|Publication number||US4966125 A|
|Application number||US 07/249,364|
|Publication date||Oct 30, 1990|
|Filing date||Sep 23, 1988|
|Priority date||Jul 26, 1985|
|Publication number||07249364, 249364, US 4966125 A, US 4966125A, US-A-4966125, US4966125 A, US4966125A|
|Inventors||James C. Stephen, Erich J. Schlosser, Andrzej Leja|
|Original Assignee||Weber-Stephen Products Co.|
|Export Citation||BiBTeX, EndNote, RefMan|
|Patent Citations (18), Referenced by (33), Classifications (8), Legal Events (5)|
|External Links: USPTO, USPTO Assignment, Espacenet|
This application is a continuation of Ser. No. 69,765, filed July 6, 1987, now U.S. Pat. No. 4,777,927 which is a continuation-in-part application of Ser. No. 759,531, filed July 26, 1985, now U.S. Pat. No. 4,677,964.
The present invention relates generally to outdoor cooking devices and more particularly to barbeque grills.
Outdoor cooking devices have been in existence for many decades. One of the most popular types of cooking devices that is presently being marketed by the Assignee of the present invention is commonly referred to as a barbeque kettle. The barbeque kettle consists of a generally hemispherical bowl that has a circular open top with a cooking surface slightly below the upper edge or rim of the bowl and a cover. The bowl is supported on some type of a structure, usually a tripod leg arrangement. This kettle configuration is a trademark of the Assignee of the present invention.
Barbeque kettles that are designed for burning charcoal as a fuel also have a second grid for supporting the charcoal below the cooking surface and the bowl and cover have vent openings to provide the necessary oxygen for combustion of the charcoal while the cover is closed.
One type of barbeque kettle that has received very favorable acceptance by consumers is disclosed in U.S. Pat. No. 4,416,248, owned by the Assignee of the present invention, which is sold under the trademark ONE TOUCH®.
This barbeque kettle has elongated slots for vent holes in the bowl that are designed to be closed by elongated rake arms that are connected to a center post with an external handle connected to the post so that all arms are moved simultaneously. The arms act as rakes to move any ashes accumulated in the bottom of the bowl to the elongated slots.
Many times it is desirable to have the cover partially shield the cooking surface, such as during outdoor cooking in extremely windy conditions. Various .mechanisms have been proposed, and one example is shown in U.S. Pat. No. 4,523,574, assigned to the Assignee of the present invention.
With the increased use of the barbeque kettle as a replacement for the oven in the kitchen, it is many times desirable to know the internal temperature of the kettle. The above-mentioned application discloses a thermometer that senses the internal temperature and can also be used for sensing the temperature of food being prepared through the use of a chart that converts the temperature reading on the thermometer to an equivalent cooking degree, such as rare or medium.
When cooking larger items, such as turkey, roasts or the like, an indirect cooking method is used. For indirect cooking, a foil pan is inserted onto the charcoal grid below the food and the charcoal is placed on opposite sides of the pan. When steaks or the like are being cooked, it is customary to use the direct method of cooking where the entire grid is covered with charcoal so that the dripping fats from the food are ignited and sear the food.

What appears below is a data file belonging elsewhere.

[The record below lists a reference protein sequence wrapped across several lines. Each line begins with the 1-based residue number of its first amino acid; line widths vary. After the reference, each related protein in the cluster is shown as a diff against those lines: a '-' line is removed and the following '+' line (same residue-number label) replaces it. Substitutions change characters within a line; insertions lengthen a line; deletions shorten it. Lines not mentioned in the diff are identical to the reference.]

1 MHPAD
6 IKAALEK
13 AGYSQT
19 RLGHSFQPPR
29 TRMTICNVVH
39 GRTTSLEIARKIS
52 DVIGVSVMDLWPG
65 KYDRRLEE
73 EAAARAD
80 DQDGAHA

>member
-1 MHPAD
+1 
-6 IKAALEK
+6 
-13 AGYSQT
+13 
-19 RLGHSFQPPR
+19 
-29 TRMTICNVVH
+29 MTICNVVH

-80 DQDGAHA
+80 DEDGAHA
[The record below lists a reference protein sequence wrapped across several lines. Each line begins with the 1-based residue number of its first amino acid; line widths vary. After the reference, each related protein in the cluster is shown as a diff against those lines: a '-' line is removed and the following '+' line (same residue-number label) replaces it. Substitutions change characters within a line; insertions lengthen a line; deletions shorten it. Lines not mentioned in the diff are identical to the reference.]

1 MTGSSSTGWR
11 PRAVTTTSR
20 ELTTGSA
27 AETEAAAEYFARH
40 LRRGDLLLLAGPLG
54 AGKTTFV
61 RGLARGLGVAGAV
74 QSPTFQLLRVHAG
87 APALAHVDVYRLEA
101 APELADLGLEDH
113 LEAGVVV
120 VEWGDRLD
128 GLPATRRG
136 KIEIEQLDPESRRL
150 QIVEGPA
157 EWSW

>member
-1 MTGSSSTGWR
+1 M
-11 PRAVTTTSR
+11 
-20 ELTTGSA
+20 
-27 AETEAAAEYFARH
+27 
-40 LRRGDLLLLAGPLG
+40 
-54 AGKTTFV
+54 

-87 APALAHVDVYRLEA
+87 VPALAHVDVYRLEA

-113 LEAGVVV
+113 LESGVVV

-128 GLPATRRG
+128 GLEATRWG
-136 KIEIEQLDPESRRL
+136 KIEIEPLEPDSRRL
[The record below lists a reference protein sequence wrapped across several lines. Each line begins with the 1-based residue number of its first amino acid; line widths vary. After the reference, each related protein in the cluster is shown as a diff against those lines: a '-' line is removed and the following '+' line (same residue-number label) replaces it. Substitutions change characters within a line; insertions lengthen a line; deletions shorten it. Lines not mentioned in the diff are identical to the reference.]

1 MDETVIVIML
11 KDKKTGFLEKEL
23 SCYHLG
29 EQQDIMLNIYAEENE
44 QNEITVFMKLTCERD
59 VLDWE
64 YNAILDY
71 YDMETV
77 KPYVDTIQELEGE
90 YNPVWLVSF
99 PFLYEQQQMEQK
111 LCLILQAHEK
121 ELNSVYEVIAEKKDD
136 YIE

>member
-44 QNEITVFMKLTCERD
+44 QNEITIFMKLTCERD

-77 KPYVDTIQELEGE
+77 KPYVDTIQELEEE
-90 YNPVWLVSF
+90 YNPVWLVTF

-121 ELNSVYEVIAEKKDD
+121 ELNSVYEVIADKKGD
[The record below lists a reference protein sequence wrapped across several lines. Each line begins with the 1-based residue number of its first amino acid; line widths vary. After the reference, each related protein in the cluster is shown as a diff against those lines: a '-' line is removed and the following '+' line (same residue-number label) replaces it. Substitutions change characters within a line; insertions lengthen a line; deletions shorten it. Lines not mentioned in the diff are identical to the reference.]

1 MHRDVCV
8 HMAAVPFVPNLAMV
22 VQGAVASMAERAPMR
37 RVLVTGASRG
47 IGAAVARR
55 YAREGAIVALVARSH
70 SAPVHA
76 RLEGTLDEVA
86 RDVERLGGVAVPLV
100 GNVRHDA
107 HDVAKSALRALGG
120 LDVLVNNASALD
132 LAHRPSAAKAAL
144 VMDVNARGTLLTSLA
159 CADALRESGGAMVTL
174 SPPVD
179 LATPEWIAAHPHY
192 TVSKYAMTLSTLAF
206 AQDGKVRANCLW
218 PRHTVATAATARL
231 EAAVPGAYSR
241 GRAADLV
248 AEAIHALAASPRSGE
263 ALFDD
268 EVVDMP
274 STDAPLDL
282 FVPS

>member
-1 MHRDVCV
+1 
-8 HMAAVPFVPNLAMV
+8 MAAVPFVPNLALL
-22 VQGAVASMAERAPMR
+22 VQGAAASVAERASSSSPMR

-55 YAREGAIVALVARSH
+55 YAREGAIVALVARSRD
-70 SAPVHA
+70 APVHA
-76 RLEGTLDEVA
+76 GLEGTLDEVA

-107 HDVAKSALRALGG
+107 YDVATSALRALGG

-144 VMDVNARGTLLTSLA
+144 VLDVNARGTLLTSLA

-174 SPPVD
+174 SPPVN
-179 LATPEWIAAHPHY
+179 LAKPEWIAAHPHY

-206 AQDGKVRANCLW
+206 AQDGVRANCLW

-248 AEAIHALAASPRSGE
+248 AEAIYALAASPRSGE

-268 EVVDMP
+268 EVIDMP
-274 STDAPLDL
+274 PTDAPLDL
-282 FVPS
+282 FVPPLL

According to the present invention, a barbeque kettle of the type disclosed in U.S. Pat. No. 4,416,248 has a number of novel features incorporated therein to make the unit more versatile and appealing to the consumer.
More specifically, the barbeque kettle, which includes a hemispherical bowl and a generally hemispherical cover, has a novel cradle structure on the bowl for supporting the cover on the bowl. The cradle structure consists of a circular rod that has opposite ends bent at right angles and extending through the bowl, being secured by nuts. The rod defines an arcuate slot for receiving the cover. A pair of non-metallic rollers are supported on the bent end portions of the rod and act as anti-friction means while the cover is introduced into the arcuate slot. The cradle structure also has a support bar extending from an intermediate portion of the rod and extends downwardly, being secured to the bowl at its lower end. A spring clip is interposed between the support bar and the bowl with the spring clip being cantilevered into the space between the bowl and the support bar to prevent the cover from hitting the bowl and possibly chipping the porcelain.
According to one aspect to the present invention, the cover has a thermometer supported by a bracket structure on the handle of the cover and normally extending through a slot in the cover. The bracket structure includes a spring clip so the thermometer is frictionally held on the cover but can easily be removed and used as a food thermometer for sensing the internal temperature of the food being prepared.
According to a further aspect of the invention, a pair of identical charcoal basket are provided and each basket has a flat inner wall and an arcuate outer wall as well as a flat bottom wall. The configuration of the baskets allows the baskets to be spaced from each other for indirect cooking and placed with the flat walls in engagement for direct cooking.
FIG. 1 is a side elevational view of the barbeque kettle;
FIG. 2 is a plan view, with certain parts broken away;
FIG. 2A is a fragmentary cross-sectional view of the barbeque kettle, as viewed along line 2A--2A of FIG. 2;
FIG. 2B is a plan view of the structure shown in FIG. 2A;